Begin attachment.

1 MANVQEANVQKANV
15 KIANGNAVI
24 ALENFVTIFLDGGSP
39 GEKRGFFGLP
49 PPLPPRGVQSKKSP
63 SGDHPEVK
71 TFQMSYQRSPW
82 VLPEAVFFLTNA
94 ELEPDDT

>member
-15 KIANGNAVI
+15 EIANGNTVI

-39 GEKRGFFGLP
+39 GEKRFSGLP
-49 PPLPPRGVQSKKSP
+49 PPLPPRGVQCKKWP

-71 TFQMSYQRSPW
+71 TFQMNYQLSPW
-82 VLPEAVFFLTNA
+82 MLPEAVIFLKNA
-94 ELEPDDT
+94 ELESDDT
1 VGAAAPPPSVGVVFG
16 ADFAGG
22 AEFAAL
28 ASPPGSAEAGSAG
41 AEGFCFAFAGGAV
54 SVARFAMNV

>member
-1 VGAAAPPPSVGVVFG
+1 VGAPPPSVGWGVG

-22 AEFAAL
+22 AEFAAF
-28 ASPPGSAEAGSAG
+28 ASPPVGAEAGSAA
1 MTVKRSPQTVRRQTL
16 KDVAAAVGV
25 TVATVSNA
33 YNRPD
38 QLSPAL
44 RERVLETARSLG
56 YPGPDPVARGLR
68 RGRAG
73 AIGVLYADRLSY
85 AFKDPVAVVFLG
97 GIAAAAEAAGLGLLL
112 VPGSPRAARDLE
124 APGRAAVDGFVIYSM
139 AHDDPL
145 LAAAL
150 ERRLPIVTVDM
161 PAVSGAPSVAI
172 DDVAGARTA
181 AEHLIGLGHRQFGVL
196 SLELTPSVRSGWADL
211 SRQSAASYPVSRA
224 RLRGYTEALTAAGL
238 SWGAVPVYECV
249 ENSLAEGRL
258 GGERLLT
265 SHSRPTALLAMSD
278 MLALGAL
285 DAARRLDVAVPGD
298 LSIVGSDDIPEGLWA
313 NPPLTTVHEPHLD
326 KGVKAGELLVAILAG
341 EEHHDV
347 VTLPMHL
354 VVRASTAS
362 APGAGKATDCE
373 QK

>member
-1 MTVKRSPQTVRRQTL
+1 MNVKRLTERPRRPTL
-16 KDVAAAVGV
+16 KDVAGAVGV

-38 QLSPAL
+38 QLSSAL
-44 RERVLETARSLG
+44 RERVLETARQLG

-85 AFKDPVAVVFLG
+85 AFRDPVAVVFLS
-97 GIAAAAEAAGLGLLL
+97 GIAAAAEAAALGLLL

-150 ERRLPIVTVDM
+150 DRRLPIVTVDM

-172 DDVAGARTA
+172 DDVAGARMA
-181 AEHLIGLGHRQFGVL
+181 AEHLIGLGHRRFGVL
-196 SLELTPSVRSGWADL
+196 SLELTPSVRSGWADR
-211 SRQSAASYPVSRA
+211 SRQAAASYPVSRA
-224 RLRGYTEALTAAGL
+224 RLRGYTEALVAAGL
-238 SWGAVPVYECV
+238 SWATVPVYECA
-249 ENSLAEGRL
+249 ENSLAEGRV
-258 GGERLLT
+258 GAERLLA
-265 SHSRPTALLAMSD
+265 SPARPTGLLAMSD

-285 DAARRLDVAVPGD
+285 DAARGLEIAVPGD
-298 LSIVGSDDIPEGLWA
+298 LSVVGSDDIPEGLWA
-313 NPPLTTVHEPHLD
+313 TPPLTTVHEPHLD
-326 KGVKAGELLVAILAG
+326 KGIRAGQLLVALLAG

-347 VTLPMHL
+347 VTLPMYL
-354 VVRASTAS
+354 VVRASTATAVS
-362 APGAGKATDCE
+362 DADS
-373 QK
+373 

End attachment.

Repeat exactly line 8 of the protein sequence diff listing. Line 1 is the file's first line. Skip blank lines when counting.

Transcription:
82 VLPEAVFFLTNA